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Ancient Theater, Taormina: Top of the theater wall with walkway, cavea to the left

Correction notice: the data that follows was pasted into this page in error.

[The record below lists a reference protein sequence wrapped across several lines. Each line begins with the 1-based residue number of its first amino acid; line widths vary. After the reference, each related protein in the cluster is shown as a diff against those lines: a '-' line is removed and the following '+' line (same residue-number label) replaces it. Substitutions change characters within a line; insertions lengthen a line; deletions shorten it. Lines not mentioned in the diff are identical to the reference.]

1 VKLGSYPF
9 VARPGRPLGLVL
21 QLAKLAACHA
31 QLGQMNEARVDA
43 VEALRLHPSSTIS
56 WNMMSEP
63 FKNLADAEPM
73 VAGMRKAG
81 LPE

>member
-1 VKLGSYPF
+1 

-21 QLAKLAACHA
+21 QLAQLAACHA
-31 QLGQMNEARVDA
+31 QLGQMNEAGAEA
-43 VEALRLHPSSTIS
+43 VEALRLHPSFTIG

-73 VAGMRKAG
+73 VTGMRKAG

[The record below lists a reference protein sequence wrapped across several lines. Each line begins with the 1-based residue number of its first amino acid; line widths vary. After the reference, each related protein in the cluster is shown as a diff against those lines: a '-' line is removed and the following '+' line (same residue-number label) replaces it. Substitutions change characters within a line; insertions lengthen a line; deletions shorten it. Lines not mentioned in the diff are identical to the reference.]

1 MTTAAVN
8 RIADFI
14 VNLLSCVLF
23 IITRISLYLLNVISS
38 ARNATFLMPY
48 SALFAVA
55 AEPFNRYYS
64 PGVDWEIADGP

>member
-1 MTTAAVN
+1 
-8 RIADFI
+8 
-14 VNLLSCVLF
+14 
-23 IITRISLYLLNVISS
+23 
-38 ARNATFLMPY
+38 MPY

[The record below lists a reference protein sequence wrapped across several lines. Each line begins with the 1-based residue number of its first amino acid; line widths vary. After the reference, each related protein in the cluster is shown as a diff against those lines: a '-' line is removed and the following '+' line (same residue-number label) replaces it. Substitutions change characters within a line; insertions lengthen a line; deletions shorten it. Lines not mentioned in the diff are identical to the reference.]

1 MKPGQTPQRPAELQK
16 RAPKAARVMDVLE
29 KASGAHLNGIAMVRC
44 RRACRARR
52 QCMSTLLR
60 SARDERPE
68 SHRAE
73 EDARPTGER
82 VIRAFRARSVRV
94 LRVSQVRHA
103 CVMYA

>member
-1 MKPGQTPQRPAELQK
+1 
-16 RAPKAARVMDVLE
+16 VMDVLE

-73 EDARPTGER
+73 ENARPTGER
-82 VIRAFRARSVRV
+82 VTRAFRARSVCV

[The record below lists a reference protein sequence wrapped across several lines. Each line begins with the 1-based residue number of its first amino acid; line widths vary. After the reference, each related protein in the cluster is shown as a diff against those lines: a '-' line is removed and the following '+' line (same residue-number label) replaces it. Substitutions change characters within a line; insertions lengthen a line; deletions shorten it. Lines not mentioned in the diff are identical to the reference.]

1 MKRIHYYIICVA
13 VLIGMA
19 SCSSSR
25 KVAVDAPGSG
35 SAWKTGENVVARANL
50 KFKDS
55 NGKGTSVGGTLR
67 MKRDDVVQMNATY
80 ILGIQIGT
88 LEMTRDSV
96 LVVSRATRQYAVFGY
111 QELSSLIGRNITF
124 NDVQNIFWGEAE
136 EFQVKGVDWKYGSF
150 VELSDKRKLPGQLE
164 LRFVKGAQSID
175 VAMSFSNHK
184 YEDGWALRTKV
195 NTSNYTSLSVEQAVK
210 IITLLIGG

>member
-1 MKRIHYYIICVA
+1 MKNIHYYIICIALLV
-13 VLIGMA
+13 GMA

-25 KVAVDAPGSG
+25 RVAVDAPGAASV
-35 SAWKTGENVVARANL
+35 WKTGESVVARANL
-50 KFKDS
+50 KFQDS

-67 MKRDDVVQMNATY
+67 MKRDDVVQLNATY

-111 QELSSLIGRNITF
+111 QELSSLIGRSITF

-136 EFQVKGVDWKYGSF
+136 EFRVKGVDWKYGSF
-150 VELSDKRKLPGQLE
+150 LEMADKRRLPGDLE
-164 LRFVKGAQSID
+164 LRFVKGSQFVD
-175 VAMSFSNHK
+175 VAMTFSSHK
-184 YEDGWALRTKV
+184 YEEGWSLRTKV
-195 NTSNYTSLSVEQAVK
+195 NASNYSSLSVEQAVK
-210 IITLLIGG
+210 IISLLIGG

The theater in Taormina is the second-largest in Sicily after the one in Siracusa. It was a regular stop for visitors on the Grand Tour of the 17th-18th centuries. The date is uncertain but it is believed to be a Greek theater that was enlarged later by the Romans (who used brick). Alternatively, it may have been erected by Roman engineers to be used exclusively by the Greeks. The building shows some Roman structural characteristics, but has many Greek inscriptions. Surviving columns are Corinthian. Under Augustus some attempt was made to introduce the Latin language to the island, but Sicily was allowed to remain largely Greek in a cultural sense, rather than a complete cultural Romanisation.